The E3 ubiquitin ligase Cbl-b regulates T cell activation thresholds and has been associated with protecting against Type 1 diabetes, but its in vivo role in the process of self-tolerance has not been examined at the level of potentially auto-aggressive CD4+ T cells. Here we visualize the consequences of Cbl-b deficiency on self-tolerance to lysozyme antigen expressed in transgenic mice under control of the insulin promoter (insHEL). By tracing the fate of pancreatic islet-reactive CD4+ T cells in pre-diabetic 3A9-TCR x insHEL double-transgenic mice, we find that Cbl-b deficiency contrasts with AIRE or IL-2 deficiency because it does not affect thymic negative selection of islet-reactive CD4+ cells nor the numbers of islet-specific CD4+ or CD4+ FOXP3+ T cells in the periphery, although it decreased differentiation of inducible Treg (iTreg) cells from TGF-b treated 3A9-TCR cells in vitro. When removed from Tregs and placed in culture, Cblb-deficient islet-reactive CD4+ cells reveal a capacity to proliferate to HEL antigen that is repressed in wild-type cells. This latent failure of T cell anergy is nevertheless controlled in vivo in pre-diabetic mice, so that islet-reactive CD4+ cells in spleen and pancreatic lymph node of Cblb-deficient mice show no evidence of increased activation or proliferation in situ. Cblb-deficiency subsequently precipitated diabetes in most TCR:insHEL animals by 15 wks of age. These results reveal a role for peripheral T cell anergy in organ-specific self-tolerance, and illuminate the interplay between Cblb-dependent anergy and other mechanisms for preventing organ-specific autoimmunity.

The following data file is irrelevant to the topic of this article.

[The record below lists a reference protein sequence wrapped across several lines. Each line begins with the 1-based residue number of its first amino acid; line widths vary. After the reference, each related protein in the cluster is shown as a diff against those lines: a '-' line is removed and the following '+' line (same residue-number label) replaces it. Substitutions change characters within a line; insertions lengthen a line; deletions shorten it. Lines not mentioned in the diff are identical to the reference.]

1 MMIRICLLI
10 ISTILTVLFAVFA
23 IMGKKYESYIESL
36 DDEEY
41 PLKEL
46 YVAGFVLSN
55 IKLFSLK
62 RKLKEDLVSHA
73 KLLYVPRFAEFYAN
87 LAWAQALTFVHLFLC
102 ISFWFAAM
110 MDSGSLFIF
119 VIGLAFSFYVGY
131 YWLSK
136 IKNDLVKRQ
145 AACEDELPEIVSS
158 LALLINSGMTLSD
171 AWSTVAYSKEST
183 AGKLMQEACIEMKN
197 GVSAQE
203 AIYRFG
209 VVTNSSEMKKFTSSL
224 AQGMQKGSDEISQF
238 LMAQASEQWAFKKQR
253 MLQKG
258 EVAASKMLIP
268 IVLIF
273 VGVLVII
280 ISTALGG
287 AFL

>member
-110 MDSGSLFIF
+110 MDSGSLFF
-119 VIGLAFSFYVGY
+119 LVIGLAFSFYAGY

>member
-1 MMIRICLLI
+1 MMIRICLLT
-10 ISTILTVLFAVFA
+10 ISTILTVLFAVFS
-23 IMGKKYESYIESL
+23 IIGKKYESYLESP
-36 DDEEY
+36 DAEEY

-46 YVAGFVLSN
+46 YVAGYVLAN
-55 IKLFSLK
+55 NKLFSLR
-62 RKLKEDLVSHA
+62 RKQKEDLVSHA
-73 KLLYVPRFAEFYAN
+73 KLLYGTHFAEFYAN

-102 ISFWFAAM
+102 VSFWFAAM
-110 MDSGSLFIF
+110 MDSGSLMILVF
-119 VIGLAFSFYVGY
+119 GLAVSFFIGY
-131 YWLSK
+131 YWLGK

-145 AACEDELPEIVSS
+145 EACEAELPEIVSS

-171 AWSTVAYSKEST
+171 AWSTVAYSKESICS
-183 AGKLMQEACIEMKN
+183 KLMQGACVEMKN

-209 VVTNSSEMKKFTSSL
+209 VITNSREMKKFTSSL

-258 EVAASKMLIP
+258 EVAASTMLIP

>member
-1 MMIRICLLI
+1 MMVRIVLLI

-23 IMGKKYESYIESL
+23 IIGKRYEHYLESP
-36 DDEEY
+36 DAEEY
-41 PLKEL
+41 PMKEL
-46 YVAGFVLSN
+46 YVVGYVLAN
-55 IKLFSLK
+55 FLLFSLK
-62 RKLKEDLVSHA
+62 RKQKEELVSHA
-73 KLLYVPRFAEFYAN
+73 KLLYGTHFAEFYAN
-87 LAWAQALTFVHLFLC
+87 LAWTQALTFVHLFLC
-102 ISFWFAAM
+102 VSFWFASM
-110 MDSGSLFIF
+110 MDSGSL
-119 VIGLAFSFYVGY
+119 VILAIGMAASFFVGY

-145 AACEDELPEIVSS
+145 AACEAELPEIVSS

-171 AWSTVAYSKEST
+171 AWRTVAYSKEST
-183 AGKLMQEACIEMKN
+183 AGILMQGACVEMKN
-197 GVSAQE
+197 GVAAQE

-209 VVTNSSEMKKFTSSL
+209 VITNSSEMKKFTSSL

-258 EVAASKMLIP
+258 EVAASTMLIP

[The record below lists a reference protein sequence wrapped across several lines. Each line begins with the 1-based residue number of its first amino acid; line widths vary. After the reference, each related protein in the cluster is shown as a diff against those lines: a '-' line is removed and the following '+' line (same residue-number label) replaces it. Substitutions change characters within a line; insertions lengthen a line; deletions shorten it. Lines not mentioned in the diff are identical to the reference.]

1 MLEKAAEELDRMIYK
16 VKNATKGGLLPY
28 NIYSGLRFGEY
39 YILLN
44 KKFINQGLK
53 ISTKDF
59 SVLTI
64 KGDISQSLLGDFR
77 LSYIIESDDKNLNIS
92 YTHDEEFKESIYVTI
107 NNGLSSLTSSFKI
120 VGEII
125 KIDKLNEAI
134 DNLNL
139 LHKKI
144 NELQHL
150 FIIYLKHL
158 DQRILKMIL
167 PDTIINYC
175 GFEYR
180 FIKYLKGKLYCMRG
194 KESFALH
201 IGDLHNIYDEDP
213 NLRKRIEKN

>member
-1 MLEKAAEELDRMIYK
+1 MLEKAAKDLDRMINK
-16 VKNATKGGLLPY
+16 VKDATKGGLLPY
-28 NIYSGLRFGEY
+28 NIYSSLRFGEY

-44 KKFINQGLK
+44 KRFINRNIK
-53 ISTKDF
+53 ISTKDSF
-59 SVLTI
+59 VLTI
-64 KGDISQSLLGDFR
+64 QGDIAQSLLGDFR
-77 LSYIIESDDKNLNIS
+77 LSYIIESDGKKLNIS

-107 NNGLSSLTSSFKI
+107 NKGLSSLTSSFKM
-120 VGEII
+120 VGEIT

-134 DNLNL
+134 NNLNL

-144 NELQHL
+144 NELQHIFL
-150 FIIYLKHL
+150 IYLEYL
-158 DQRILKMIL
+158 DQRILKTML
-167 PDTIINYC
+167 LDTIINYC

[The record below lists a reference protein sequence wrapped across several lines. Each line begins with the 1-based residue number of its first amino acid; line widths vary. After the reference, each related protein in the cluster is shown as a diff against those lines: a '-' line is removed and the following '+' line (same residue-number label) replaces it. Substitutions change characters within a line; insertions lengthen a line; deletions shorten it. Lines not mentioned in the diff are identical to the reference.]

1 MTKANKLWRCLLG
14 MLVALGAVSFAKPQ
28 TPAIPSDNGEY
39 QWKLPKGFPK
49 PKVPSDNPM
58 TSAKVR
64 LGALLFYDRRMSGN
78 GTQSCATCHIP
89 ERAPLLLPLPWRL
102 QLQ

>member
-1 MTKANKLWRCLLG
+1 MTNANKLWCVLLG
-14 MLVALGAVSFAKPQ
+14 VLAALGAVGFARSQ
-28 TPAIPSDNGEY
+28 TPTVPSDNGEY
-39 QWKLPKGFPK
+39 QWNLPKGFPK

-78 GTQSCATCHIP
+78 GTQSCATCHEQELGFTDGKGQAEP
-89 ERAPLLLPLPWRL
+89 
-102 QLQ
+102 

Peer-reviewed, Anergy, Autoimmunity, T cells, Type 1 diabetes

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